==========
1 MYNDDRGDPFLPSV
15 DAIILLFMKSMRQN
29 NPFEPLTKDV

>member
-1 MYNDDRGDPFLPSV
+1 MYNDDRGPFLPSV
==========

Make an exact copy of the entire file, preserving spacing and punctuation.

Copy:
1 MYNDDRGDPFLPSV
15 DAIILLFMKSMRQN
29 NPFEPLTKDV

>member
-1 MYNDDRGDPFLPSV
+1 MYNDDRGPFLPSV